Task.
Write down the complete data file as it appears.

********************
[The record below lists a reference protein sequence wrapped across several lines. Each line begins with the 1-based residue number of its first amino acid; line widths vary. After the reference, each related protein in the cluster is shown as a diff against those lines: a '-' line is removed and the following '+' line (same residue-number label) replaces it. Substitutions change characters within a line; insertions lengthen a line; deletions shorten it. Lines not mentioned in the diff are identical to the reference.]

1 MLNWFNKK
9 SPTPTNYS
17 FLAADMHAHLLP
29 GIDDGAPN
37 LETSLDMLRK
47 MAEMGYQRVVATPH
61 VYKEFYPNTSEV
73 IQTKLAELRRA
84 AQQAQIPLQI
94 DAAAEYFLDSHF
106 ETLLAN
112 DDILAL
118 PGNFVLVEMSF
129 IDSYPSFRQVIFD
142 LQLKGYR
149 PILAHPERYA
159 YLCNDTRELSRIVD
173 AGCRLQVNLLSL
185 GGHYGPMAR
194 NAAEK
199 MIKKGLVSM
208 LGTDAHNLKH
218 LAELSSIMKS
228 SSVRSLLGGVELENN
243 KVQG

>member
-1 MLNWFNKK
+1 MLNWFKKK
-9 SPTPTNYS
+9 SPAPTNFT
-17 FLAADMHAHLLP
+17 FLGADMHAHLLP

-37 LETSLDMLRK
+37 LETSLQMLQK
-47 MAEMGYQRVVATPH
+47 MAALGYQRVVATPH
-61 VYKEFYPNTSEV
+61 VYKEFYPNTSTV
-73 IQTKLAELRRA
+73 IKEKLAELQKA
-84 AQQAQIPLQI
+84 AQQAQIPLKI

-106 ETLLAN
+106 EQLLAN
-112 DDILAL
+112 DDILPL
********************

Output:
[The record below lists a reference protein sequence wrapped across several lines. Each line begins with the 1-based residue number of its first amino acid; line widths vary. After the reference, each related protein in the cluster is shown as a diff against those lines: a '-' line is removed and the following '+' line (same residue-number label) replaces it. Substitutions change characters within a line; insertions lengthen a line; deletions shorten it. Lines not mentioned in the diff are identical to the reference.]

1 MLNWFNKK
9 SPTPTNYS
17 FLAADMHAHLLP
29 GIDDGAPN
37 LETSLDMLRK
47 MAEMGYQRVVATPH
61 VYKEFYPNTSEV
73 IQTKLAELRRA
84 AQQAQIPLQI
94 DAAAEYFLDSHF
106 ETLLAN
112 DDILAL
118 PGNFVLVEMSF
129 IDSYPSFRQVIFD
142 LQLKGYR
149 PILAHPERYA
159 YLCNDTRELSRIVD
173 AGCRLQVNLLSL
185 GGHYGPMAR
194 NAAEK
199 MIKKGLVSM
208 LGTDAHNLKH
218 LAELSSIMKS
228 SSVRSLLGGVELENN
243 KVQG

>member
-1 MLNWFNKK
+1 MLNWFKKK
-9 SPTPTNYS
+9 SPAPTNFT
-17 FLAADMHAHLLP
+17 FLGADMHAHLLP

-37 LETSLDMLRK
+37 LETSLQMLQK
-47 MAEMGYQRVVATPH
+47 MAALGYQRVVATPH
-61 VYKEFYPNTSEV
+61 VYKEFYPNTSTV
-73 IQTKLAELRRA
+73 IKEKLAELQKA
-84 AQQAQIPLQI
+84 AQQAQIPLKI

-106 ETLLAN
+106 EQLLAN
-112 DDILAL
+112 DDILPL